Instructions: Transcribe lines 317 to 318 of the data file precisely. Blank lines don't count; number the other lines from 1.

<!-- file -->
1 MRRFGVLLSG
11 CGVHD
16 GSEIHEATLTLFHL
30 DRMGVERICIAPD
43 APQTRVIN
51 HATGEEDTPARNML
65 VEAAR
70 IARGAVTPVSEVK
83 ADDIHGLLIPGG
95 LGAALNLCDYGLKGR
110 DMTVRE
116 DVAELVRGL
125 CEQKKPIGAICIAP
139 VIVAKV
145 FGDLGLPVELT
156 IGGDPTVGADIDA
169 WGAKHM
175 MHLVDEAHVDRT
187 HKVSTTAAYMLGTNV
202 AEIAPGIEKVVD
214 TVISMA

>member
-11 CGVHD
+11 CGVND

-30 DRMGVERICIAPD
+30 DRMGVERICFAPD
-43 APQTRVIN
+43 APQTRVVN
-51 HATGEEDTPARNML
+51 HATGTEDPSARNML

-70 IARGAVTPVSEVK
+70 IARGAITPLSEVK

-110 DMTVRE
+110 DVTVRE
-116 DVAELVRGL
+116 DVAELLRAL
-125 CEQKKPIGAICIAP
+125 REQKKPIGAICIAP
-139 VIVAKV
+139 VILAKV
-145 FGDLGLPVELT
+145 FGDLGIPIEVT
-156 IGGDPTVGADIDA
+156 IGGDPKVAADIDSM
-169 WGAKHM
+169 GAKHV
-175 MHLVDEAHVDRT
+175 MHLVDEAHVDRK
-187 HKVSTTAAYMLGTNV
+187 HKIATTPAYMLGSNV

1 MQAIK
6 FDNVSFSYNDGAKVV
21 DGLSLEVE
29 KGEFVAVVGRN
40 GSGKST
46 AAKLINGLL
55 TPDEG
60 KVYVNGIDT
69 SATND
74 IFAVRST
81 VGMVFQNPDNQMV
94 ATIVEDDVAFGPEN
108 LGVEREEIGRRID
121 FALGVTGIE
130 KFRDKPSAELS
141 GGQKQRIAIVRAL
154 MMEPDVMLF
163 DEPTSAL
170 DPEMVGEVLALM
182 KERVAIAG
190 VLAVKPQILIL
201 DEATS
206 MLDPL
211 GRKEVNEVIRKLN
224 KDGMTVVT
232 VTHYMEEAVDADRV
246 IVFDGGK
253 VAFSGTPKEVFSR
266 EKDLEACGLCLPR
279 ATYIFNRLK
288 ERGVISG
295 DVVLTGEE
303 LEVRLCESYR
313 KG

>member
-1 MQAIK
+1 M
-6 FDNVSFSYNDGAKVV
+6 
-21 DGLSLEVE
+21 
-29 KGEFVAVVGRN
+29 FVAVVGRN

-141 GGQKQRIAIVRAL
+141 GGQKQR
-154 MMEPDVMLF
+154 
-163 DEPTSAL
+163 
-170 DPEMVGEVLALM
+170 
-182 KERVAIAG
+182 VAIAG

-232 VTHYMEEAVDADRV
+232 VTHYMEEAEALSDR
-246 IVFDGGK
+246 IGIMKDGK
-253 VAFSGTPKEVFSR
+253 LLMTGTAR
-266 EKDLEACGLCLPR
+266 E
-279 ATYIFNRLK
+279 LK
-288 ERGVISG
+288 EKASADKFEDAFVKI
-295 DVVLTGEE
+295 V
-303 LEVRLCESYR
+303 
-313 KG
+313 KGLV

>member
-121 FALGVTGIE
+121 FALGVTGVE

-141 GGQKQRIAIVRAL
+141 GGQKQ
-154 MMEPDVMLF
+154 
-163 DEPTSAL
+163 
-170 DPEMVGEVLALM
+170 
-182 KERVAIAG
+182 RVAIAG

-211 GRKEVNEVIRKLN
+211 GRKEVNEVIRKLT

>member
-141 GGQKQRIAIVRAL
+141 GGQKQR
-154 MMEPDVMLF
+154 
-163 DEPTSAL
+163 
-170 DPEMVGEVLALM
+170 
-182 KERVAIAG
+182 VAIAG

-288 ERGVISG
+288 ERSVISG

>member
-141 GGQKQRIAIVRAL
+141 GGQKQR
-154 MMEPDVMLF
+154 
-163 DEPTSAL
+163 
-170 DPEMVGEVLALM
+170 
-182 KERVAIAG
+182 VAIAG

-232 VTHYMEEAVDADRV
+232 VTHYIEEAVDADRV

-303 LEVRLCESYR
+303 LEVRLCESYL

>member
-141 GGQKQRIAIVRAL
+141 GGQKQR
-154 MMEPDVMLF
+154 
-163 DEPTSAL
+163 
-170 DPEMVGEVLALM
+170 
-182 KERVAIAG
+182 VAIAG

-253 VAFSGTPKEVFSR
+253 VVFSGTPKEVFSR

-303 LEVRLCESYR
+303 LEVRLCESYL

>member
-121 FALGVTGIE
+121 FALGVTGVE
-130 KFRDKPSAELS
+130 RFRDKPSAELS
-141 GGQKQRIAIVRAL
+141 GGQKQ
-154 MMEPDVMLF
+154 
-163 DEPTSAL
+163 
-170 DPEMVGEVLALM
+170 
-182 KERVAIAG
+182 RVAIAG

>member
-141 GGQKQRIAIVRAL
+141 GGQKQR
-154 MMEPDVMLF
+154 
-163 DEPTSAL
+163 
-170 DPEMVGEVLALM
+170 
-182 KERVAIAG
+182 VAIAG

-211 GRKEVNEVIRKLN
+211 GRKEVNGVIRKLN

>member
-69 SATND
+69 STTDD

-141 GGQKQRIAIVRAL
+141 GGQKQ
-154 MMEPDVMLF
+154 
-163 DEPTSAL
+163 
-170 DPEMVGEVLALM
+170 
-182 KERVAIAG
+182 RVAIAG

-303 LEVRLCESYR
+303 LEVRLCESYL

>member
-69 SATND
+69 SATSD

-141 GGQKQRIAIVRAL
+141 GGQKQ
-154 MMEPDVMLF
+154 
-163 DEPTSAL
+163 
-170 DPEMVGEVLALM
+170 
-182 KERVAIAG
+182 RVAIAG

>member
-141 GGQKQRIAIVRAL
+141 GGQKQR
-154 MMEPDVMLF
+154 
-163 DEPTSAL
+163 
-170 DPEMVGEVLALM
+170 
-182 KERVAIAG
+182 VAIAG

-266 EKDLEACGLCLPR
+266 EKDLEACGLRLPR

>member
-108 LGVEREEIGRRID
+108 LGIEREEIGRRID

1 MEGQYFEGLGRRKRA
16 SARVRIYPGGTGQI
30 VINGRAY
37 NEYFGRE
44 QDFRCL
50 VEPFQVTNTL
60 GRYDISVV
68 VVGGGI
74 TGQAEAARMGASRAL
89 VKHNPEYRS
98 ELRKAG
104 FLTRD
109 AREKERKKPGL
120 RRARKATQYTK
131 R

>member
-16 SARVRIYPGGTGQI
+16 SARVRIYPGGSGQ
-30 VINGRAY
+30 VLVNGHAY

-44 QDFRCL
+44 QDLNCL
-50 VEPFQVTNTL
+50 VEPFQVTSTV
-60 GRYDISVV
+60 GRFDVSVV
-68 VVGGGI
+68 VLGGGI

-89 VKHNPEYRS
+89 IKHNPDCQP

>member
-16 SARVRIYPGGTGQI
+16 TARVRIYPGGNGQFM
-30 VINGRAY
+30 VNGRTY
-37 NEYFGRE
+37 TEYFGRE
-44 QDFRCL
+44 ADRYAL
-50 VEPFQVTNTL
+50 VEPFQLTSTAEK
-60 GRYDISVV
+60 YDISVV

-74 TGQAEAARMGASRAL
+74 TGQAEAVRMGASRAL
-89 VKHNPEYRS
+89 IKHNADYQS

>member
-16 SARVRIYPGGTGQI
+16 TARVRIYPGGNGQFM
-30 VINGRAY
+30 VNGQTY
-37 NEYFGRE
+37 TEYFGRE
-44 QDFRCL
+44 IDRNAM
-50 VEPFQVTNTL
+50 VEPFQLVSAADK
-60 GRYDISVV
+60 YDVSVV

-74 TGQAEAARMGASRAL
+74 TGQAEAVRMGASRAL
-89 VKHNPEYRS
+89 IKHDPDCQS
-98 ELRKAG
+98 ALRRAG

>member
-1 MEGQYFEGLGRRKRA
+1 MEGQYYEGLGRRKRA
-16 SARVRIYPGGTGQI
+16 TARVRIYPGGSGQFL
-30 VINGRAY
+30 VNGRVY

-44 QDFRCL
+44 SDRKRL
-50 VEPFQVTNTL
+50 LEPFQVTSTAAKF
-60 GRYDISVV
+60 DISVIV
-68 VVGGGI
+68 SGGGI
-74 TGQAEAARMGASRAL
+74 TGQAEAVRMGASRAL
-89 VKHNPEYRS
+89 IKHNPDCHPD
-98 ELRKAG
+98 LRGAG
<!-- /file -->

+98 ALRRAG

>member